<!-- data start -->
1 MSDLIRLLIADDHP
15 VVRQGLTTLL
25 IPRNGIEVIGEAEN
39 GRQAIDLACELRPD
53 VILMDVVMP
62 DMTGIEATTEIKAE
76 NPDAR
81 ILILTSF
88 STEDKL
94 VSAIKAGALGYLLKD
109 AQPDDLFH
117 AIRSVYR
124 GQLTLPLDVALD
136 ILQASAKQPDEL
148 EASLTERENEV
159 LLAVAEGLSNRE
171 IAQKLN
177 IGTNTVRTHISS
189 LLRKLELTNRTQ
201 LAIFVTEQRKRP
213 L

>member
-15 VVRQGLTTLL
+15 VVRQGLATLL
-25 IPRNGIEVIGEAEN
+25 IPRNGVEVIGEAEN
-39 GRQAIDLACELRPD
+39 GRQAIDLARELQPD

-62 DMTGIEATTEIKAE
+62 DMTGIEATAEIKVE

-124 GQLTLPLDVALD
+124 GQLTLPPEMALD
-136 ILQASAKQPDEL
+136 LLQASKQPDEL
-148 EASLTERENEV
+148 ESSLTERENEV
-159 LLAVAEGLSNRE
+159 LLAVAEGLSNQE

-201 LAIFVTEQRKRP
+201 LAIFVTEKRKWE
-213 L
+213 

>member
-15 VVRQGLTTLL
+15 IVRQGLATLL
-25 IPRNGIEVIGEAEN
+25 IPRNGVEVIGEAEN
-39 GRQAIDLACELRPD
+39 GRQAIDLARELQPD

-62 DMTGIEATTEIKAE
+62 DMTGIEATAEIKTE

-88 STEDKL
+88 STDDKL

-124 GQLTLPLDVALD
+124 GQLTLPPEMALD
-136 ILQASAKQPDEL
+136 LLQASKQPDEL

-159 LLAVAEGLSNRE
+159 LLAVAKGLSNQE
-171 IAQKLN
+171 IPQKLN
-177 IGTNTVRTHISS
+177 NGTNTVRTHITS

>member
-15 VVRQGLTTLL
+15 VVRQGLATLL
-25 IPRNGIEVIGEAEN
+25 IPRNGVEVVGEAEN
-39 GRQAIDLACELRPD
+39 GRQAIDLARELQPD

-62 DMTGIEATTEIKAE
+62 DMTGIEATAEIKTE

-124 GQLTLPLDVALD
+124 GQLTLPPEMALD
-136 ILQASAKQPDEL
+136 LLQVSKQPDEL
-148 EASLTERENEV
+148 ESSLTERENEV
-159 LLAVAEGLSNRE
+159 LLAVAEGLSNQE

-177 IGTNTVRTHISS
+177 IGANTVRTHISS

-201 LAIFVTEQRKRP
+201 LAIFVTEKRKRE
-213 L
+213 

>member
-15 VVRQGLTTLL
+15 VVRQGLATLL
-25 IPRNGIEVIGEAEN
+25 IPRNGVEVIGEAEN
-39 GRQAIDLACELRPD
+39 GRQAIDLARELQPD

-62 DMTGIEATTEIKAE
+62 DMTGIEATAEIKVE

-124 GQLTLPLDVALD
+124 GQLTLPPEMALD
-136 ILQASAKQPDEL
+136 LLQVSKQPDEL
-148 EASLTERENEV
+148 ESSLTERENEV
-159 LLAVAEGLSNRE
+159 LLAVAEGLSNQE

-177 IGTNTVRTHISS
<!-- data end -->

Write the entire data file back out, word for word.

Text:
1 MSDLIRLLIADDHP
15 VVRQGLTTLL
25 IPRNGIEVIGEAEN
39 GRQAIDLACELRPD
53 VILMDVVMP
62 DMTGIEATTEIKAE
76 NPDAR
81 ILILTSF
88 STEDKL
94 VSAIKAGALGYLLKD
109 AQPDDLFH
117 AIRSVYR
124 GQLTLPLDVALD
136 ILQASAKQPDEL
148 EASLTERENEV
159 LLAVAEGLSNRE
171 IAQKLN
177 IGTNTVRTHISS
189 LLRKLELTNRTQ
201 LAIFVTEQRKRP
213 L

>member
-15 VVRQGLTTLL
+15 VVRQGLATLL
-25 IPRNGIEVIGEAEN
+25 IPRNGVEVIGEAEN
-39 GRQAIDLACELRPD
+39 GRQAIDLARELQPD

-62 DMTGIEATTEIKAE
+62 DMTGIEATAEIKVE

-124 GQLTLPLDVALD
+124 GQLTLPPEMALD
-136 ILQASAKQPDEL
+136 LLQASKQPDEL
-148 EASLTERENEV
+148 ESSLTERENEV
-159 LLAVAEGLSNRE
+159 LLAVAEGLSNQE

-201 LAIFVTEQRKRP
+201 LAIFVTEKRKWE
-213 L
+213 

>member
-15 VVRQGLTTLL
+15 IVRQGLATLL
-25 IPRNGIEVIGEAEN
+25 IPRNGVEVIGEAEN
-39 GRQAIDLACELRPD
+39 GRQAIDLARELQPD

-62 DMTGIEATTEIKAE
+62 DMTGIEATAEIKTE

-88 STEDKL
+88 STDDKL

-124 GQLTLPLDVALD
+124 GQLTLPPEMALD
-136 ILQASAKQPDEL
+136 LLQASKQPDEL

-159 LLAVAEGLSNRE
+159 LLAVAKGLSNQE
-171 IAQKLN
+171 IPQKLN
-177 IGTNTVRTHISS
+177 NGTNTVRTHITS

>member
-15 VVRQGLTTLL
+15 VVRQGLATLL
-25 IPRNGIEVIGEAEN
+25 IPRNGVEVVGEAEN
-39 GRQAIDLACELRPD
+39 GRQAIDLARELQPD

-62 DMTGIEATTEIKAE
+62 DMTGIEATAEIKTE

-124 GQLTLPLDVALD
+124 GQLTLPPEMALD
-136 ILQASAKQPDEL
+136 LLQVSKQPDEL
-148 EASLTERENEV
+148 ESSLTERENEV
-159 LLAVAEGLSNRE
+159 LLAVAEGLSNQE

-177 IGTNTVRTHISS
+177 IGANTVRTHISS

-201 LAIFVTEQRKRP
+201 LAIFVTEKRKRE
-213 L
+213 

>member
-15 VVRQGLTTLL
+15 VVRQGLATLL
-25 IPRNGIEVIGEAEN
+25 IPRNGVEVIGEAEN
-39 GRQAIDLACELRPD
+39 GRQAIDLARELQPD

-62 DMTGIEATTEIKAE
+62 DMTGIEATAEIKVE

-124 GQLTLPLDVALD
+124 GQLTLPPEMALD
-136 ILQASAKQPDEL
+136 LLQVSKQPDEL
-148 EASLTERENEV
+148 ESSLTERENEV
-159 LLAVAEGLSNRE
+159 LLAVAEGLSNQE

-177 IGTNTVRTHISS